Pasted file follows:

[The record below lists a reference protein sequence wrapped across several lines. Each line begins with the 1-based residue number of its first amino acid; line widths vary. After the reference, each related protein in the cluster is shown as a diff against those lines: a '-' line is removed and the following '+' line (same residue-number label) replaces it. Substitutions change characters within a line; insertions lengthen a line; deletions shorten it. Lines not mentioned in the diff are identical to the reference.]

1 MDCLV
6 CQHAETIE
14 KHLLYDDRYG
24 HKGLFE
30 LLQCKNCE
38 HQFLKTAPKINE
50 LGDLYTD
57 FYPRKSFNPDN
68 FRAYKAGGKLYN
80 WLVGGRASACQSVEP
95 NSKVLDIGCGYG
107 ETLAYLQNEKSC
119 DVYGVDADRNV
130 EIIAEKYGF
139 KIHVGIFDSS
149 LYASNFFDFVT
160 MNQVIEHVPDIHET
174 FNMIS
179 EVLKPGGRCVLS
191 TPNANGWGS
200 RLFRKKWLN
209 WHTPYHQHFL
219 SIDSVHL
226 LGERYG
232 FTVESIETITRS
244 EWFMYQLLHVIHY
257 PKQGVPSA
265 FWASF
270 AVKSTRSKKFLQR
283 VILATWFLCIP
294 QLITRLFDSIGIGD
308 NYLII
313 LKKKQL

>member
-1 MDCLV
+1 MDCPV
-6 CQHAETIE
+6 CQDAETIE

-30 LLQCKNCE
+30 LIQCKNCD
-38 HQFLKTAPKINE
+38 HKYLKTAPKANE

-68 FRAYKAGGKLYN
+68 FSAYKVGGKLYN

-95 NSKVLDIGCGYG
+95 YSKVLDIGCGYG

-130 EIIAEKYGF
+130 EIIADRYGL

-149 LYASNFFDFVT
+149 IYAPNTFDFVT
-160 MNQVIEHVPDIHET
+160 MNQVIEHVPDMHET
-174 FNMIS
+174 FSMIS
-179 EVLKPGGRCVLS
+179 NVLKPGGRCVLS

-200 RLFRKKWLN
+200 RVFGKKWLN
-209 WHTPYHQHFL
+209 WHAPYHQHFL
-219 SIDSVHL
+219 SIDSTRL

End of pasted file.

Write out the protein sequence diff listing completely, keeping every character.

[The record below lists a reference protein sequence wrapped across several lines. Each line begins with the 1-based residue number of its first amino acid; line widths vary. After the reference, each related protein in the cluster is shown as a diff against those lines: a '-' line is removed and the following '+' line (same residue-number label) replaces it. Substitutions change characters within a line; insertions lengthen a line; deletions shorten it. Lines not mentioned in the diff are identical to the reference.]

1 MDCLV
6 CQHAETIE
14 KHLLYDDRYG
24 HKGLFE
30 LLQCKNCE
38 HQFLKTAPKINE
50 LGDLYTD
57 FYPRKSFNPDN
68 FRAYKAGGKLYN
80 WLVGGRASACQSVEP
95 NSKVLDIGCGYG
107 ETLAYLQNEKSC
119 DVYGVDADRNV
130 EIIAEKYGF
139 KIHVGIFDSS
149 LYASNFFDFVT
160 MNQVIEHVPDIHET
174 FNMIS
179 EVLKPGGRCVLS
191 TPNANGWGS
200 RLFRKKWLN
209 WHTPYHQHFL
219 SIDSVHL
226 LGERYG
232 FTVESIETITRS
244 EWFMYQLLHVIHY
257 PKQGVPSA
265 FWASF
270 AVKSTRSKKFLQR
283 VILATWFLCIP
294 QLITRLFDSIGIGD
308 NYLII
313 LKKKQL

>member
-1 MDCLV
+1 MDCPV
-6 CQHAETIE
+6 CQDAETIE

-30 LLQCKNCE
+30 LIQCKNCD
-38 HQFLKTAPKINE
+38 HKYLKTAPKANE

-68 FRAYKAGGKLYN
+68 FSAYKVGGKLYN

-95 NSKVLDIGCGYG
+95 YSKVLDIGCGYG

-130 EIIAEKYGF
+130 EIIADRYGL

-149 LYASNFFDFVT
+149 IYAPNTFDFVT
-160 MNQVIEHVPDIHET
+160 MNQVIEHVPDMHET
-174 FNMIS
+174 FSMIS
-179 EVLKPGGRCVLS
+179 NVLKPGGRCVLS

-200 RLFRKKWLN
+200 RVFGKKWLN
-209 WHTPYHQHFL
+209 WHAPYHQHFL
-219 SIDSVHL
+219 SIDSTRL